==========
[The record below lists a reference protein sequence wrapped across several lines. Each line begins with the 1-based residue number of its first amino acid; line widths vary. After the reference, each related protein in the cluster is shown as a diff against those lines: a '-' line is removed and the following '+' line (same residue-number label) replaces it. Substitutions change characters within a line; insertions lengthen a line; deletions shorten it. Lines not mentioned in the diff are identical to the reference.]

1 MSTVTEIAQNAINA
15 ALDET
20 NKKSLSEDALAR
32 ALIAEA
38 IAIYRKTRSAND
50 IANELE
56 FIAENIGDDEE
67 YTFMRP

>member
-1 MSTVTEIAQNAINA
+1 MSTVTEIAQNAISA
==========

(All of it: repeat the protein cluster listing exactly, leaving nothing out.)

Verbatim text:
[The record below lists a reference protein sequence wrapped across several lines. Each line begins with the 1-based residue number of its first amino acid; line widths vary. After the reference, each related protein in the cluster is shown as a diff against those lines: a '-' line is removed and the following '+' line (same residue-number label) replaces it. Substitutions change characters within a line; insertions lengthen a line; deletions shorten it. Lines not mentioned in the diff are identical to the reference.]

1 MSTVTEIAQNAINA
15 ALDET
20 NKKSLSEDALAR
32 ALIAEA
38 IAIYRKTRSAND
50 IANELE
56 FIAENIGDDEE
67 YTFMRP

>member
-1 MSTVTEIAQNAINA
+1 MSTVTEIAQNAISA